Sunday, April 23, 2006

Night of the Demon/Curse of the Demon

"But where does imagination end and reality begin? What is this twilight, this half world of the mind that you profess to know so much about?"

For as long as there have been horror movies the question has been asked: should the terror be merely suggested or should filmmakers “go for the grossout,” as Stephen King has been known to put it? While there is certainly room at the table for both quiet and extreme horror, this 1957 film makes a valid argument for the former.

The opening shots set the mood beautifully. We see a car hurtling down a lonely stretch of road in the middle of the night, trees forming eerie silhouettes in the headlights. The driver, a tense, nervous looking man, is Professor Henry Harrington and he’s on his way to see Dr. Julian Karswell (Niall MacGinnis), the leader of a demonic cult. Though details are left delightfully vague, Harrington begs Karswell to stop what he has put into motion.

Some things are easier to start than stop, as Karswell points out, and before the night is out Harrington is slaughtered by a gigantic, spike-headed, bat-winged demon that could easily have sprung from the pen of H.P. Lovecraft. Soon our hero enters the fray in the form of Dr. John Holden (Dana Andrews). Holden arrives in England where he is to take part in a seminar debunking allegedly supernatural phenomena. Chief on his schedule is an expose of Karswell’s demonic cult, a project he had been working on with Harrington.

Holden meets, and begins falling for, Harrington’s niece Joanna (Peggy Cummins). Joanna insists Karswell has somehow caused her uncle’s death. Holden scoffs. In fact, he does a lot of scoffing in this movie. He is a scientist and believes there is a rational explanation for everything.

While doing some research at a London museum, Holden is visited by Karswell. Despite Karswell’s request, Holden refuses to call off his expose. Karswell slips Holden a parchment bearing runic symbols, and the plot is off and running. Holden refuses to believe that the parchment has marked him for death at the hands of the same creature that killed Harrington, but evidence to the contrary begins to mount, and we’re soon on our way to a confrontation between the worlds of logic and the supernatural.

A lot of what happens in this movie happens below the surface, and not just the supernatural elements. The verbal sparring between Holden and Karswell works particularly well. For the most part they maintain a believable fa├žade of cordiality to one another, despite the fact that we know--as do they--that they will soon be at one another’s throat. Only at the points where one of the characters has angered the other to the point of an outburst do we see the true nature of their relationship.

Tourneur’s use of subtlety is masterful. One of the film’s highlights is Holden’s journey through the woods at night near Karswell’s estate. As the date of Holden’s predicted death approaches the demon comes closer and closer to manifesting. We don’t see the creature yet, but a hovering cloud of angry smoke follows Holden, and we see the footprints of some monstrously huge creature forming in the ground.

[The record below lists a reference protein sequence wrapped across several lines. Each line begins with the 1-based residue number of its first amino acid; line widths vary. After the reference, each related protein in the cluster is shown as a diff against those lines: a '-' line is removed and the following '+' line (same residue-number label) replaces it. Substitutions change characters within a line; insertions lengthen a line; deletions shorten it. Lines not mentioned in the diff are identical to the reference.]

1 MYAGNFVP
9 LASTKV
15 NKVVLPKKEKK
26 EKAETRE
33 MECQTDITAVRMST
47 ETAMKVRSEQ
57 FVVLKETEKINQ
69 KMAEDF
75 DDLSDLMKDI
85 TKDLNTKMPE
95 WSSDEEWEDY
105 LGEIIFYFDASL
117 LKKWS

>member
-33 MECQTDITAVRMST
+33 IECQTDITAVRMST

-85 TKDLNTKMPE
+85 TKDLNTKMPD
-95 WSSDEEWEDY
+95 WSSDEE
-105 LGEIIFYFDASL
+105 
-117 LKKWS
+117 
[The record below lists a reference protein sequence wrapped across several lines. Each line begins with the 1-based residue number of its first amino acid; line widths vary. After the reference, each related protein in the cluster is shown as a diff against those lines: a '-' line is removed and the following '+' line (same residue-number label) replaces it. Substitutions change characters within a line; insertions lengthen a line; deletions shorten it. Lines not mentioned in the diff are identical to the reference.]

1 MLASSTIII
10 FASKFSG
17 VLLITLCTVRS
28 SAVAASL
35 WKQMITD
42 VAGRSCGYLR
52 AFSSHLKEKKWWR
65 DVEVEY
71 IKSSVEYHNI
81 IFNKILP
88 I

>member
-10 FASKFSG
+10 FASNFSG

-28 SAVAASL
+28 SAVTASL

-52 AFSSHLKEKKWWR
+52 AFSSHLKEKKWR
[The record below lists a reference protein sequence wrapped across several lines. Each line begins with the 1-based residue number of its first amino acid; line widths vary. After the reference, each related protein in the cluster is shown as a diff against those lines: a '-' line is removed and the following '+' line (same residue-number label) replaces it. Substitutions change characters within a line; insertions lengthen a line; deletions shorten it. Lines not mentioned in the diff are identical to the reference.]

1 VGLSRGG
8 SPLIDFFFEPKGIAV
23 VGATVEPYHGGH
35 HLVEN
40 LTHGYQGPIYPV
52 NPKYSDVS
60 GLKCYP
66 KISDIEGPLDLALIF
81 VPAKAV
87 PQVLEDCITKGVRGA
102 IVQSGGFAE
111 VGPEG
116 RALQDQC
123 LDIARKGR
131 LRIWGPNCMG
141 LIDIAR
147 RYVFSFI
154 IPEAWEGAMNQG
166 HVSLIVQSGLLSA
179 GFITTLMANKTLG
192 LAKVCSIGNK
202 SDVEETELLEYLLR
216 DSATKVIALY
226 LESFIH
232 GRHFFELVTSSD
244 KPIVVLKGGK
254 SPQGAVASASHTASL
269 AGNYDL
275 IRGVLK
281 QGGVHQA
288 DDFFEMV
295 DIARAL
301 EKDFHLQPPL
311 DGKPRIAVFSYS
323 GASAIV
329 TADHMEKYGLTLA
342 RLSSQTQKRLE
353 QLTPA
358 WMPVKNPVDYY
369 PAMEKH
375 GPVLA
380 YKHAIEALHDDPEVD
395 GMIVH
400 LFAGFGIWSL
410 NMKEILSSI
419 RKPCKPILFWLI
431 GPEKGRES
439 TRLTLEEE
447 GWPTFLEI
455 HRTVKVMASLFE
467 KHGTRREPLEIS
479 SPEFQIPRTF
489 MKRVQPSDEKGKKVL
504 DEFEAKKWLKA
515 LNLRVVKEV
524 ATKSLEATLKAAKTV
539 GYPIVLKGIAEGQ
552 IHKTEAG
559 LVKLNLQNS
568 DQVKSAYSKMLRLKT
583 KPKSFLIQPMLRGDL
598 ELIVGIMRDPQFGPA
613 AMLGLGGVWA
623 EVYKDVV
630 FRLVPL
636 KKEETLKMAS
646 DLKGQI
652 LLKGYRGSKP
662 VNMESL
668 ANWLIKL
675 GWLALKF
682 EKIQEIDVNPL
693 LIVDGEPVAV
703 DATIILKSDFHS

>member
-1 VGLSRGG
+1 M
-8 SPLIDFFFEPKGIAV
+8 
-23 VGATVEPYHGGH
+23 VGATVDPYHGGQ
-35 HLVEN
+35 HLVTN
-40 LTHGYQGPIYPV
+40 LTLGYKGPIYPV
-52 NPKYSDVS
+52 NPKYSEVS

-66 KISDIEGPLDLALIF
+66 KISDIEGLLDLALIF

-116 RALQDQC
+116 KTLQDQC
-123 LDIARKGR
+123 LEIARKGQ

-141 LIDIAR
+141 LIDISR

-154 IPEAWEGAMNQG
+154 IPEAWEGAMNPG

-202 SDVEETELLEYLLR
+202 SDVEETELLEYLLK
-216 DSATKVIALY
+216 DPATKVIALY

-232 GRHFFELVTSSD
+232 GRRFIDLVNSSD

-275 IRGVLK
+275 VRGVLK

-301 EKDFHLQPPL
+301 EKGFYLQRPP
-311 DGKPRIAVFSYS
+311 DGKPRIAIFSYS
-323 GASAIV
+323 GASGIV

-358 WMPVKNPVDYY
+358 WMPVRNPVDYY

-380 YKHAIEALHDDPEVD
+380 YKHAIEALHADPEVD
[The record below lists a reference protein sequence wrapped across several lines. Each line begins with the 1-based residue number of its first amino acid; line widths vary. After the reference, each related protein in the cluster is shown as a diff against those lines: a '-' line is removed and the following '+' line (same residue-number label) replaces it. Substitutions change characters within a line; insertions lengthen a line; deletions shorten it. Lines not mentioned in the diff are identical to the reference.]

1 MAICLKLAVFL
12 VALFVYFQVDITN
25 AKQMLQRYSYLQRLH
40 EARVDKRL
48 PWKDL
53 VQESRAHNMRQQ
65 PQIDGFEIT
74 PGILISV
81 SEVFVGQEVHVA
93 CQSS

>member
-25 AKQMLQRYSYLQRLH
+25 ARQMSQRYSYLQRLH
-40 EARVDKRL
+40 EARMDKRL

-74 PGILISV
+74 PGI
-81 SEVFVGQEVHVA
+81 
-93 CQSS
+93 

Tourneur never intended to show the demon, and the slimy beastie we see in the movie was added at the studio’s insistence. A lot has been said over the years about how the inclusion of a visible, tangible creature ruined Tourneur’s original idea, which was to leave the viewer with a sense of uncertainty as to whether anything supernatural had actually occurred. The last 45 years, however, has seen more graphic depictions of cinematic horror than you can shake a gratuitously severed limb at. The demon that was foisted upon Tourneur’s film is shown sparingly, leaving far more to the imagination than would a film made today. In light of this, Night/Curse of the Demon is in some ways truer to Tourneur’s vision today than it was when it was originally released.

Not only does Curse of the Demon bear up well 49 years after its initial arrival in theatres, but it has never looked as good on the small screen. Columbia Tri-Star’s DVD presentation presents a crisp picture with only minor specs and scratches. Unfortunately, the film is so sharp looking that the wire dragging the rune parchment that is supposedly trying to escape on its own is painfully clear.

The film is presented in two versions. Night of the Demon is the original British version, and runs 95 minutes, while Curse of the Demon, the American release version, was trimmed to 82 minutes. The only extras are trailers for The Bride and Fright Night.


Mark said...

Excellent review.

I love this film. You can really see how Tourneur was influenced by his old producer, Val Lewton.

Though the "monster" is admittedly a bit silly, I don't think it compromises the film too much. However, I can understand why Tourneur objected to the beast. It certainly detracts from any ambiguity the movie may have suggested.

I've not seen the original British release. I'm looking forward to watching the extra footage!

Matt Bradshaw said...

Thanks for the kind words.

The monster is, I think, fairly effective in closeup. It's when we see it from a distance that the technological limitations of the period become evident.

The extra footage in the British version was actually included in the version I taped off one of the Turner stations about twelve years ago, so this missing footage has actually been in circulation here in the U.S. for some time.

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